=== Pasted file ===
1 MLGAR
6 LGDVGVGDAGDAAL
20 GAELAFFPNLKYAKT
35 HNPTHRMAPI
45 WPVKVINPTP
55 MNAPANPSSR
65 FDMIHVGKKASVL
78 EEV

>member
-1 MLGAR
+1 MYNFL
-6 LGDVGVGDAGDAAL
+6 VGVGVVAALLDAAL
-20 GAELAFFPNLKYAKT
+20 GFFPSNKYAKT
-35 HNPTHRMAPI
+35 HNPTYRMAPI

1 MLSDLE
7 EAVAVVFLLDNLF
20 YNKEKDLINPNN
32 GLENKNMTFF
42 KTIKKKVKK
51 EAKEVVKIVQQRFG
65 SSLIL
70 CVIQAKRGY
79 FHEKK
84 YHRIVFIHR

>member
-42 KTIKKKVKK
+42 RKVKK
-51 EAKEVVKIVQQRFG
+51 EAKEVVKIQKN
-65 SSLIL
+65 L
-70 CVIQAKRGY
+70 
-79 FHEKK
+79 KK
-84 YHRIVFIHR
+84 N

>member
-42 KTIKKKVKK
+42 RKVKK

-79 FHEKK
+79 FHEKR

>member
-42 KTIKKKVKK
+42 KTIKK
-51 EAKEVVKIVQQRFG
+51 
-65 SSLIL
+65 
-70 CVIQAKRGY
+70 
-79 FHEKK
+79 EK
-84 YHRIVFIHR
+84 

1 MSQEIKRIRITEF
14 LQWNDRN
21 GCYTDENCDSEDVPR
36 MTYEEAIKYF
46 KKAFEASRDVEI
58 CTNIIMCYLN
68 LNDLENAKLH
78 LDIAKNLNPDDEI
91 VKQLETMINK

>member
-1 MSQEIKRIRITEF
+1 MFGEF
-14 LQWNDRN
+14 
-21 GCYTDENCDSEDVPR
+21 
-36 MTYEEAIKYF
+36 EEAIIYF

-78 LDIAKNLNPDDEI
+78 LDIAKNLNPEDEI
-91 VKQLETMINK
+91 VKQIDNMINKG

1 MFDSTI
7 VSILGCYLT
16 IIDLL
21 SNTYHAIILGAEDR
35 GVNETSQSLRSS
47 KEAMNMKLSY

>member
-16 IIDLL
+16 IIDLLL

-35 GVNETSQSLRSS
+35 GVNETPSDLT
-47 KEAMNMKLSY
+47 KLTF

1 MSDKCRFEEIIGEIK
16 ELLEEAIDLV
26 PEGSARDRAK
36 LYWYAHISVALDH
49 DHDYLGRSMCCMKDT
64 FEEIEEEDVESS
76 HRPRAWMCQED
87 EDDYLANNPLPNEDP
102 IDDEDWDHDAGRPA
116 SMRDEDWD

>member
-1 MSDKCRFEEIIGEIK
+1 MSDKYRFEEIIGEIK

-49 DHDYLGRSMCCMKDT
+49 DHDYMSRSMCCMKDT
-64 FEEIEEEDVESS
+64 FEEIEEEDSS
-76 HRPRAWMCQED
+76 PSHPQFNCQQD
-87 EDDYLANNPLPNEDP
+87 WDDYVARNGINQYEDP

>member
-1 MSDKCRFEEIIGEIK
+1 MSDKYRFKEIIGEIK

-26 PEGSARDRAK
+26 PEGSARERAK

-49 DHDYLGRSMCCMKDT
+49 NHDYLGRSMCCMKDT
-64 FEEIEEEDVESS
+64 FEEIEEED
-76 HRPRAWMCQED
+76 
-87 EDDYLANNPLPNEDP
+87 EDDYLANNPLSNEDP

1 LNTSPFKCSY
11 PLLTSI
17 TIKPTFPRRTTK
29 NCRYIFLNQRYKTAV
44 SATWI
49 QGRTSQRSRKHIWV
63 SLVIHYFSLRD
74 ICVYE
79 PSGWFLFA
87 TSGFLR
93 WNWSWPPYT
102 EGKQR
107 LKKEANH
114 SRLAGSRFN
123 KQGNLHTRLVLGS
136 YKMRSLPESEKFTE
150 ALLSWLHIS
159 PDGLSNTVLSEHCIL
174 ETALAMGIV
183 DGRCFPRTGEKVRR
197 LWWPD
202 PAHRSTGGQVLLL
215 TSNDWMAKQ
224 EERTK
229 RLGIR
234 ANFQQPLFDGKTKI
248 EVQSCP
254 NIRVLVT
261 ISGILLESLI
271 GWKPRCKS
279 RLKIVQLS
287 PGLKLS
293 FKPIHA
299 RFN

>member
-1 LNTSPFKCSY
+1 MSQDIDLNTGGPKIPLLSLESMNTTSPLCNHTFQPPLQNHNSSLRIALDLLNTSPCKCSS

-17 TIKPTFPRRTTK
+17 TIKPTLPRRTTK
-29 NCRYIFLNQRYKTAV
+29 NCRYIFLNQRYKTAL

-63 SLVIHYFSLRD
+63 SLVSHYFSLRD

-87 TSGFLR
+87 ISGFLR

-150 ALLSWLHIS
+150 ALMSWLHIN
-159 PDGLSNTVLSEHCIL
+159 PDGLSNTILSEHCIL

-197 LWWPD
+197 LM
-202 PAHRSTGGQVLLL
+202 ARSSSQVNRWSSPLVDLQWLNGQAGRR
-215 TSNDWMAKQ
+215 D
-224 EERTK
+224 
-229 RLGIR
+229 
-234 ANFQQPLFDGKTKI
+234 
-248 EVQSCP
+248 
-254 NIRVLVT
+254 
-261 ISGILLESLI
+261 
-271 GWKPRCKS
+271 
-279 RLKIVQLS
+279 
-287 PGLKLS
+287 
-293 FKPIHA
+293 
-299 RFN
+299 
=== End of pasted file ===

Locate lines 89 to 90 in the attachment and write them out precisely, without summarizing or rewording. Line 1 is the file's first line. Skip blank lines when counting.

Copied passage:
+16 IIDLLL

-35 GVNETSQSLRSS